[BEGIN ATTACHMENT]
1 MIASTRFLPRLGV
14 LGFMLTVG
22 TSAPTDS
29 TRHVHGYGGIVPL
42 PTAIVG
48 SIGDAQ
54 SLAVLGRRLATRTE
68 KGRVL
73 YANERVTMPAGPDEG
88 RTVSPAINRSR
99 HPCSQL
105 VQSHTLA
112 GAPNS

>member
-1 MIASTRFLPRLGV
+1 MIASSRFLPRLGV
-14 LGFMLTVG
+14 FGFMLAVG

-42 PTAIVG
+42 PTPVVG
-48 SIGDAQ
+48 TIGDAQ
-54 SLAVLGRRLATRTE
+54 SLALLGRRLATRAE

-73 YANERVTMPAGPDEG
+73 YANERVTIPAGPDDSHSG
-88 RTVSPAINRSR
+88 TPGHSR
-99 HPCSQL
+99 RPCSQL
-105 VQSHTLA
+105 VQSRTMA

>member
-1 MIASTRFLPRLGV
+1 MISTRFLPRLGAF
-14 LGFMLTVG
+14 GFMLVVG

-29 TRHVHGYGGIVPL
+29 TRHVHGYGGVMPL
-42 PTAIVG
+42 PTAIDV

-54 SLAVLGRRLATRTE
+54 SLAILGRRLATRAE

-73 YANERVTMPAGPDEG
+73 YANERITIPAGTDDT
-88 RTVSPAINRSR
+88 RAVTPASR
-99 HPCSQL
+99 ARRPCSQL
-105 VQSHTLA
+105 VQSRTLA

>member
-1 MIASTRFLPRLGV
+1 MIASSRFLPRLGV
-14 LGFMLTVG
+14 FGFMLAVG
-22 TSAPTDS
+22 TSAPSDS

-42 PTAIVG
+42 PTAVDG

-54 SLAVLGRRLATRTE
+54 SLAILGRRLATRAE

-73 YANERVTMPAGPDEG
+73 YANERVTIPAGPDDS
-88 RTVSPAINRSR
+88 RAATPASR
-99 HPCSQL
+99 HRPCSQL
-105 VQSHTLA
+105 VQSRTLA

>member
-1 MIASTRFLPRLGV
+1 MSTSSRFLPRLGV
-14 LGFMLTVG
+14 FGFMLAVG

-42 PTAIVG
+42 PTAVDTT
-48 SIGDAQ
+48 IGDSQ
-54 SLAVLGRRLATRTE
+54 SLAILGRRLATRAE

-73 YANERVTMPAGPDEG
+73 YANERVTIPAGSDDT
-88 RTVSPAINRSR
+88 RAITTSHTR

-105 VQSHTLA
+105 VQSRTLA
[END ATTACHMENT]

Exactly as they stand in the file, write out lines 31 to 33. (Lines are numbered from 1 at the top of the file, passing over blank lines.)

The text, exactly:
-105 VQSHTLA
+105 VQSRTMA

>member